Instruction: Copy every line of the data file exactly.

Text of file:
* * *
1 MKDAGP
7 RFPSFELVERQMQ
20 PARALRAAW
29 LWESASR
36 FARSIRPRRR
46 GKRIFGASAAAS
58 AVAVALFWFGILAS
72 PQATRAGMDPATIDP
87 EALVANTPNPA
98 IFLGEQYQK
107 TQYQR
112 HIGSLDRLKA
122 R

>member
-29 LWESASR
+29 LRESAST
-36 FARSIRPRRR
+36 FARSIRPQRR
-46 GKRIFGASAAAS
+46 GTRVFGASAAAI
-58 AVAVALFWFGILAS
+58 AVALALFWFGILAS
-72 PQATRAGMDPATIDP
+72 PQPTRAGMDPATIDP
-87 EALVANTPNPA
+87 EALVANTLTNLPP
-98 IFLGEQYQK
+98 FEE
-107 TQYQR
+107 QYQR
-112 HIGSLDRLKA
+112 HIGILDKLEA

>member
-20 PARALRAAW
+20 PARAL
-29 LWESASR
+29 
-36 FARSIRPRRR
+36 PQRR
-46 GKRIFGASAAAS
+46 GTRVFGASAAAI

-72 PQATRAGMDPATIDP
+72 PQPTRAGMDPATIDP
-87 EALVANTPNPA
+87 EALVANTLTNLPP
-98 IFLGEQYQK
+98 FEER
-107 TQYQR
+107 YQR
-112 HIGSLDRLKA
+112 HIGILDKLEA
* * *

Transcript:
1 MKDAGP
7 RFPSFELVERQMQ
20 PARALRAAW
29 LWESASR
36 FARSIRPRRR
46 GKRIFGASAAAS
58 AVAVALFWFGILAS
72 PQATRAGMDPATIDP
87 EALVANTPNPA
98 IFLGEQYQK
107 TQYQR
112 HIGSLDRLKA
122 R

>member
-29 LWESASR
+29 LRESAST
-36 FARSIRPRRR
+36 FARSIRPQRR
-46 GKRIFGASAAAS
+46 GTRVFGASAAAI
-58 AVAVALFWFGILAS
+58 AVALALFWFGILAS
-72 PQATRAGMDPATIDP
+72 PQPTRAGMDPATIDP
-87 EALVANTPNPA
+87 EALVANTLTNLPP
-98 IFLGEQYQK
+98 FEE
-107 TQYQR
+107 QYQR
-112 HIGSLDRLKA
+112 HIGILDKLEA

>member
-20 PARALRAAW
+20 PARAL
-29 LWESASR
+29 
-36 FARSIRPRRR
+36 PQRR
-46 GKRIFGASAAAS
+46 GTRVFGASAAAI

-72 PQATRAGMDPATIDP
+72 PQPTRAGMDPATIDP
-87 EALVANTPNPA
+87 EALVANTLTNLPP
-98 IFLGEQYQK
+98 FEER
-107 TQYQR
+107 YQR
-112 HIGSLDRLKA
+112 HIGILDKLEA